A view of Fukushima nuclear power plant
Source: Press TV
Japan has been warned against plans to flood a damaged reactor containment vessel at the Fukushima Daiichi nuclear plant.
Experts say flooding a reactor whose pressure vessel has been leaked might cause a potentially dangerous radiation leak in the plant
In the No.1 reactor, uranium fuel rods partially melted after they were fully exposed during the 11 March quake and tsunami, and keeping the leaked fuel cool is going to be very difficult, the facility's operator Tokyo Electric Power Co. (TEPCO) said.
Japan's Nuclear and Industrial Safety Agency said it believed partially melted fuel had fallen to the bottom of the pressure vessel, which holds the reactor core together, and may have leaked into its concrete base, known as the dry well.
Greenpeace has urged TEPCO to abandon plans to flood the container with water, given the likelihood that melted fuel has damaged it.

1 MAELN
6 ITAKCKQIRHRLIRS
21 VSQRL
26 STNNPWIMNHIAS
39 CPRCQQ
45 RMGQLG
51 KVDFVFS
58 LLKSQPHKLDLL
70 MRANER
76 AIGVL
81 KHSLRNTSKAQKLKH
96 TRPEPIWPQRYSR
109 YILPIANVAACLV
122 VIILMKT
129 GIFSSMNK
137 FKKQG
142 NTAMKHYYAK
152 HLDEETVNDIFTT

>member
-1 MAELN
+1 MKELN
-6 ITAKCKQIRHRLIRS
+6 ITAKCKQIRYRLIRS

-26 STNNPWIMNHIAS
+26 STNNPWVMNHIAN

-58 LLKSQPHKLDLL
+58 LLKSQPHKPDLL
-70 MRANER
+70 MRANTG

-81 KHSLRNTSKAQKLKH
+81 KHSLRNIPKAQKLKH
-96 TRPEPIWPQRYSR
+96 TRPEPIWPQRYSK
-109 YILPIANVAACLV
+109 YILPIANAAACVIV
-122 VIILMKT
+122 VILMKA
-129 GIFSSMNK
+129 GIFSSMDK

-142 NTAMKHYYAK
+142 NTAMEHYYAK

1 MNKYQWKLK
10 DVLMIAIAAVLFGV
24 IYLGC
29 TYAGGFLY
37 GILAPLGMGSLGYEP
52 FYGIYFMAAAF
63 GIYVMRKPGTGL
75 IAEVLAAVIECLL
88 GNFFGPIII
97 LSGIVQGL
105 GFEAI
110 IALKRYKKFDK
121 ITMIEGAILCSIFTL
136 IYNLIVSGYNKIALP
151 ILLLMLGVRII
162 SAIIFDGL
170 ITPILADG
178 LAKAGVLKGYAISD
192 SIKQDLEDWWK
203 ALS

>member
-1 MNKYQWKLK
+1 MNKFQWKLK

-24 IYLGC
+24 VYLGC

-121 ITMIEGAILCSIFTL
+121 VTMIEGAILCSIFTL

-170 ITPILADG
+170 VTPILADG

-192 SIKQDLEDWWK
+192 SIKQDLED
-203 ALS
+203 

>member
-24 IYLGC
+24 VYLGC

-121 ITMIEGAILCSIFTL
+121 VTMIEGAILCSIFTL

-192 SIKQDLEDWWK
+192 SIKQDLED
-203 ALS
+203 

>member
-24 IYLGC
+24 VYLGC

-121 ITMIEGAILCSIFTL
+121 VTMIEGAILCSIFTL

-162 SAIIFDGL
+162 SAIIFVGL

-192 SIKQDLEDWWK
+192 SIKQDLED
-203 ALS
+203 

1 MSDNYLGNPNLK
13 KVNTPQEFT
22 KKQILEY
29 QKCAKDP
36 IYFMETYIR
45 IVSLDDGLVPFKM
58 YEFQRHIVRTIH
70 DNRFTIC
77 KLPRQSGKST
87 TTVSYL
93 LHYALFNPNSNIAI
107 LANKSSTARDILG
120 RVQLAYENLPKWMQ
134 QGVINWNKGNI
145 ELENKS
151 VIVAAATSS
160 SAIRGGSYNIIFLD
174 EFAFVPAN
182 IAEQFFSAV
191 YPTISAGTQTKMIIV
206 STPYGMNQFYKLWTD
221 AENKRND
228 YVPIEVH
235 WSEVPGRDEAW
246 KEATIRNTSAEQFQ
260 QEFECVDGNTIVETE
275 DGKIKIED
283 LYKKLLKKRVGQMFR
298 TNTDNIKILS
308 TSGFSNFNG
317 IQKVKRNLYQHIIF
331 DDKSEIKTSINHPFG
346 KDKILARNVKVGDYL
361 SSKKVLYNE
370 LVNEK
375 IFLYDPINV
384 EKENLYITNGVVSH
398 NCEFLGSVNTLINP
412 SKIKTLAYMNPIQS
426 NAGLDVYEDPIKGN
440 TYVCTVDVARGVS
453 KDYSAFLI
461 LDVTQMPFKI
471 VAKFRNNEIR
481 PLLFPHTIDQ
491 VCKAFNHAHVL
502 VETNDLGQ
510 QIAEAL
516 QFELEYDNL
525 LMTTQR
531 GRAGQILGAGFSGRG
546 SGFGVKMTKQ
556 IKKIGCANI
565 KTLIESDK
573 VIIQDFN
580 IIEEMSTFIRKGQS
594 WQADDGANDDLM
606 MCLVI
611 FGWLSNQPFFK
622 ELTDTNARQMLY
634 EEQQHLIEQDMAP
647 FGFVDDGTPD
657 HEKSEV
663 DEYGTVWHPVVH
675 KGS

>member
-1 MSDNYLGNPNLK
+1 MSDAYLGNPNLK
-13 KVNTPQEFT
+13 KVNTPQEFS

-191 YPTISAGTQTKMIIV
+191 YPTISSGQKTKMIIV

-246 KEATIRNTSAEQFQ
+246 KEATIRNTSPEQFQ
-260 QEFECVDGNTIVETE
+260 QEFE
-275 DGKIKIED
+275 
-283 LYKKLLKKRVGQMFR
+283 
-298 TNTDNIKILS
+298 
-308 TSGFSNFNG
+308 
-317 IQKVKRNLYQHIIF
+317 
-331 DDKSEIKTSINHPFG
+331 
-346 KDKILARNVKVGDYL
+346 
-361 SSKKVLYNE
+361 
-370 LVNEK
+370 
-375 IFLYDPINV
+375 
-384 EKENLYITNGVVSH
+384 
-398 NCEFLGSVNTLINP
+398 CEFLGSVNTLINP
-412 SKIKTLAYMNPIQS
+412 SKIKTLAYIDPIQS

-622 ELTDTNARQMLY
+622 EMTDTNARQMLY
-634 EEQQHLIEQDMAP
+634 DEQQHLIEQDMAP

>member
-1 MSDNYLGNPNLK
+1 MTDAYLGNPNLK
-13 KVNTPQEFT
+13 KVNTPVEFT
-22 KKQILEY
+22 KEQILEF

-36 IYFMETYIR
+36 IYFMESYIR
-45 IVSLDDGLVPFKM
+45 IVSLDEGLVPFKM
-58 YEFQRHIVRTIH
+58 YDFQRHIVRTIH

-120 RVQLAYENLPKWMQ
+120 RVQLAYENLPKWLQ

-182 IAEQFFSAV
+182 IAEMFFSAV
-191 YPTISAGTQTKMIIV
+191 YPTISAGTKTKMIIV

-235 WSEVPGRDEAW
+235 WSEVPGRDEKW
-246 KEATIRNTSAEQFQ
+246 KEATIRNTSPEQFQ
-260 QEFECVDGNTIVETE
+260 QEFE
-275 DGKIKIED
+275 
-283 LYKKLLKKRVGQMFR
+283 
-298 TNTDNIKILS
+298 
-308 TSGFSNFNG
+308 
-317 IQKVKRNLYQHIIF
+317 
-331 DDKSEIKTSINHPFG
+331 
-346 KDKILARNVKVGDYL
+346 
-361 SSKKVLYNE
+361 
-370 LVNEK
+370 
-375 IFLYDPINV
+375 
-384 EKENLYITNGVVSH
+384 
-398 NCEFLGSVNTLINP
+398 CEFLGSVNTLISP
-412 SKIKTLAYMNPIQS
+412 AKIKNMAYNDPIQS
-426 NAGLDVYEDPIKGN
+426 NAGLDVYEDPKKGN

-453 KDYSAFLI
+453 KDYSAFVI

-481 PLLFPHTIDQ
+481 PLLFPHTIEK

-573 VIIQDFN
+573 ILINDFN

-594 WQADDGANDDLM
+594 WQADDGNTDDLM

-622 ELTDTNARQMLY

Shaun Burnie, nuclear adviser to Greenpeace Germany, said, "Flooding a reactor that has fuel [that has fallen] through the pressure vessel is not a good idea."
In April, the Japanese agency raised the severity level of the situation at Fukushima from 5 to 7 -- the worst on an international scale.
According to the agency, the amount of radiation emissions at the Fukushima plant was equivalent to 10 percent of that in the Chernobyl disaster in 1986.
A destructive 9.0-magnitude earthquake and an ensuing tsunami struck Japan's northern coasts on March 11, setting off a nuclear crisis by knocking out power to cooling systems of reactors at the Fukushima plant and causing radioactive leaks.
Engineers are pumping water into the reactors to cool them as they work to restore the damaged cooling systems.
TEPCO has said that it may take up to nine months to achieve a cold shut-down at the plant.